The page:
|Vernon Wells, punk rock warlord?|
When he enlists the help of Cindy (Rae Dawn Chong), a flight attendant, the nurturing nature of Matrix is evident. At first, she is terrified of him, but later she realizes that his intensity is only due to his desperation to retrieve his daughter. There is no sexual tension between Cindy and Matrix because Matrix is, of course, concerned only with finding Jenny. Yet he also is seemingly above sex. Matrix is the ultimate good guy. Though he may sometimes employ violent means, he only does so to rescue those in trouble. Matrix is masculine from a purely powerful and courageous standpoint. That he is presented as uninterested in sex further reveals his heroic nature. In many ways, Matrix is a modern day iteration of a knight. Consider that "knighthood is a series of masculine performances,--saving ladies in distress, wearing armor, fighting with a lance" and it seems clear that Matrix is operating in a knight-like way. He takes on the role as a kind of guide and protector, even teaching Cindy to fly a plane. He is wholly good, whereas the bad guys in this film are thoroughly and irretrievably evil.
Speaking of bad guys, I'd like to focus a bit on Arius, Bennett and Cooke (Bill Duke). I've written about Sully (David Patrick Kelly) already so I think I'll leave him out of this one. Bennett is the metal mesh (armor worn by a corrupt knight, perhaps) vest wearer. He is a killing machine too, but he operates on the wrong side. Arius calls all the shots, while using a remarkably bad and very comical pseudo South American accent, while Bennett carries them out. They are the complete opposite of Matrix and they seem to thrive on being villains. Again, their presence in the film is uncomplicated. They are the enemy, the one the viewer is waiting for Matrix to come and destroy. As is common in films of this genre, they have no redeeming qualities. When Matrix does arrive, he kills them in the most over-the-top fashion imaginable. Arius, the leader, is lucky in that his death is pretty easy. He is simply shot by Matrix and then falls dramatically off a building. For Bennett, it is murder by metal pipe (lance). Matrix is so strong he rips a pipe from a wall and impales Bennett with it. It is impossible to ignore the sexual implications of this moment. Of course, Matrix eliminates any tension with a one-liner. Impalement seems to be the method of choice for Matrix, as he also uses it to kill Cooke-- punching him so hard he flies into the air and lands on the jutting points of broken wooden furniture. The asexual Matrix seems to get off using large phallus shaped objects to kill people.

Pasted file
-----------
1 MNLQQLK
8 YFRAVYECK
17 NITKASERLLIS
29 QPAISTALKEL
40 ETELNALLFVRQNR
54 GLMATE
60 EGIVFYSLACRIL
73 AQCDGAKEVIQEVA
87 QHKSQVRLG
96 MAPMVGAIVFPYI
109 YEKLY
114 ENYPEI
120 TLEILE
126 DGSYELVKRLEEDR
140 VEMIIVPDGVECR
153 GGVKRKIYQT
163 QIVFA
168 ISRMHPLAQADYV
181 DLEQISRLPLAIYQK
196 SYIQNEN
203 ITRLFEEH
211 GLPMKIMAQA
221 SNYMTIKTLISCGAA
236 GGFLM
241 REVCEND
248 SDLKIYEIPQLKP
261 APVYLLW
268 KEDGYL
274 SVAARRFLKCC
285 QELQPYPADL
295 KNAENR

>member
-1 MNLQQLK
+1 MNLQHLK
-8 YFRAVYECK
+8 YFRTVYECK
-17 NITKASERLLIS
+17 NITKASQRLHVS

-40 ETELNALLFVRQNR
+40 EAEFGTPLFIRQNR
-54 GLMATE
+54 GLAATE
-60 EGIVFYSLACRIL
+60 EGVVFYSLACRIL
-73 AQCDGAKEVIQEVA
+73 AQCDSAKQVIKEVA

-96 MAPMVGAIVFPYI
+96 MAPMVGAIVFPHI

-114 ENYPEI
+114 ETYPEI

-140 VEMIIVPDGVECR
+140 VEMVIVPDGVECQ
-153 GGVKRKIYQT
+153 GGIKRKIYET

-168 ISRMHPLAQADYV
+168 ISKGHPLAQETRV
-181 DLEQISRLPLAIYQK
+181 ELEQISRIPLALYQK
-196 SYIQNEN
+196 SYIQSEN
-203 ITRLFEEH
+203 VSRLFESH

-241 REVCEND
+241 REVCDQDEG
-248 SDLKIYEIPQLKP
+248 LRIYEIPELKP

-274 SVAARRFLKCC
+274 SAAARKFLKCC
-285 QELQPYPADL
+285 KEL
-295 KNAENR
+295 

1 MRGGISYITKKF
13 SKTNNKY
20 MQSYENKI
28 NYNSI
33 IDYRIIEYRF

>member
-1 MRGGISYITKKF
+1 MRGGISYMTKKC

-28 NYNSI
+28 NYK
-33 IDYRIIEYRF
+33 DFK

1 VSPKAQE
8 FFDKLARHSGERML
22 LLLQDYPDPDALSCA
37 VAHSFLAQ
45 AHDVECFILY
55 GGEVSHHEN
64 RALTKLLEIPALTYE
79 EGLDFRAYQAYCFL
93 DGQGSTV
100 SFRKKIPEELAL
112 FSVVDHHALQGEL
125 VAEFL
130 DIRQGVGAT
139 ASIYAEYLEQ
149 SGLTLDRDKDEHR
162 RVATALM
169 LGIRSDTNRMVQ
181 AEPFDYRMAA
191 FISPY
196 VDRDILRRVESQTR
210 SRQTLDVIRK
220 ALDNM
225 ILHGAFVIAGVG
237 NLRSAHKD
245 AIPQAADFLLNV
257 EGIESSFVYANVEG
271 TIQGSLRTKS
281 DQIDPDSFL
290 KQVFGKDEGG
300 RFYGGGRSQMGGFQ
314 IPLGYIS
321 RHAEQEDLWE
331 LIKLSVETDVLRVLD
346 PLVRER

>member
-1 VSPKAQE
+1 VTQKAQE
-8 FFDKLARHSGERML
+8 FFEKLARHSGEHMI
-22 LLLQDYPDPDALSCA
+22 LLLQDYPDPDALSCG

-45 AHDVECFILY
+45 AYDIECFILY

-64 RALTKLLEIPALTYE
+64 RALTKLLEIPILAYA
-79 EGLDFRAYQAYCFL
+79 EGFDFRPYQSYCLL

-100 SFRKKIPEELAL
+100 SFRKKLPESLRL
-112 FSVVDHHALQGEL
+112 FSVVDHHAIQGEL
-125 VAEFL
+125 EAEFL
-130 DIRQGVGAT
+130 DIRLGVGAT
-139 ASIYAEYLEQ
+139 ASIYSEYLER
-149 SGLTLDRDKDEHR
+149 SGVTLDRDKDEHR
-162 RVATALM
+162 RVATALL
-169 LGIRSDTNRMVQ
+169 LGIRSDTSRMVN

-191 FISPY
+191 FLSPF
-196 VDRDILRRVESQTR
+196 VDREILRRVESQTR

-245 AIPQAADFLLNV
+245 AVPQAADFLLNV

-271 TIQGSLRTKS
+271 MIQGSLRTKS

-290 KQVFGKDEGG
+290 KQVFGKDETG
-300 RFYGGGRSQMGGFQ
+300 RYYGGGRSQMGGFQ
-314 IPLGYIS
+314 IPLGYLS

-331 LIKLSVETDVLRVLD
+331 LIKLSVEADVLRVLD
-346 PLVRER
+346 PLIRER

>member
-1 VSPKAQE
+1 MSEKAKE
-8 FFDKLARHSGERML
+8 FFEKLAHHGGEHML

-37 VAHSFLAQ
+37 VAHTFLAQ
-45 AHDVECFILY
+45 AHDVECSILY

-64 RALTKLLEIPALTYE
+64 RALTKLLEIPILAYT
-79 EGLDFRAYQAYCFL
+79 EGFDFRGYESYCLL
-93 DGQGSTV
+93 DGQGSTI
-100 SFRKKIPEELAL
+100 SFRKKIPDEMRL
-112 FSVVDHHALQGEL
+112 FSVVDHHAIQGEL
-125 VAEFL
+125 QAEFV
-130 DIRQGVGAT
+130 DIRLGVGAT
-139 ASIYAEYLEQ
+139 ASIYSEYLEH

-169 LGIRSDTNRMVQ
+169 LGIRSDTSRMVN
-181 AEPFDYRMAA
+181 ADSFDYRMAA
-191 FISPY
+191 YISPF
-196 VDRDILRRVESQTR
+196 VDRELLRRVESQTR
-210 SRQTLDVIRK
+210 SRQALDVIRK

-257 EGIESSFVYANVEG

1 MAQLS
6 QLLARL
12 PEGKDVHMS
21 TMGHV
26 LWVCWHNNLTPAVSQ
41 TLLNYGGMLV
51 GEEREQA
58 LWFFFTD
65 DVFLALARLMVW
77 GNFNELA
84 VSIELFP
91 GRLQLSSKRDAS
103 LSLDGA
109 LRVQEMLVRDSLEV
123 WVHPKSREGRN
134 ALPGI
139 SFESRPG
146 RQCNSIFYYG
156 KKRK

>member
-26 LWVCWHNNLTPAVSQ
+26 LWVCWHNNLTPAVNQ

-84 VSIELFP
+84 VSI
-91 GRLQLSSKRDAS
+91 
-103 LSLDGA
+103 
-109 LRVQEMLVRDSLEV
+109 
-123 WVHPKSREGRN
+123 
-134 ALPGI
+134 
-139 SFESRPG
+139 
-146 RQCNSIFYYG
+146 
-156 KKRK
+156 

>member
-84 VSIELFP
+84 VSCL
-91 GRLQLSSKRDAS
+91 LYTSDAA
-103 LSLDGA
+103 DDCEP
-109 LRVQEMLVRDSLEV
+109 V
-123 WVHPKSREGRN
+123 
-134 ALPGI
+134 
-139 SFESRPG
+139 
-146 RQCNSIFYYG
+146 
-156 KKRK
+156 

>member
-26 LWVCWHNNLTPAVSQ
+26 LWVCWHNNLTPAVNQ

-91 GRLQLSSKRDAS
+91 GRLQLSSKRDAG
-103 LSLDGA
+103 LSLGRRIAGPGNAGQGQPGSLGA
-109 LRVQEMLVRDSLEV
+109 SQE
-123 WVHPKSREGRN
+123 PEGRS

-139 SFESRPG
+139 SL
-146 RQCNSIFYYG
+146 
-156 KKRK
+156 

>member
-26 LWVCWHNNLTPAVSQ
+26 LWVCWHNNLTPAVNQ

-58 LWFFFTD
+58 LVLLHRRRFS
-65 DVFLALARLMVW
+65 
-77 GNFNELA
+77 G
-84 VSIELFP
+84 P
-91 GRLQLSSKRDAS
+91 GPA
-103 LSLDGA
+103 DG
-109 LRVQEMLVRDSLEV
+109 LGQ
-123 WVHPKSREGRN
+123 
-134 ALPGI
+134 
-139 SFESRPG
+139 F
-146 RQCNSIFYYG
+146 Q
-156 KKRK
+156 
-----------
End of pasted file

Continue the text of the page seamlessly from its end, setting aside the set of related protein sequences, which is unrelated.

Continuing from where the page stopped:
The impalement imagery is interesting. The scenes in which the impalements occur are obviously throughly violent. They seem to be deliberately presented as a means for Matrix to channel his sexual energies. This is odd considering that Commando is clearly a film about protective masculinity. It's almost difficult to reconcile the contradictions running rampant through this film. However, the strange blend of incredible violence and nurturing in this film is curious, compelling and most importantly, endlessly entertaining.
Reeser, Todd. W. Masculinities in Theory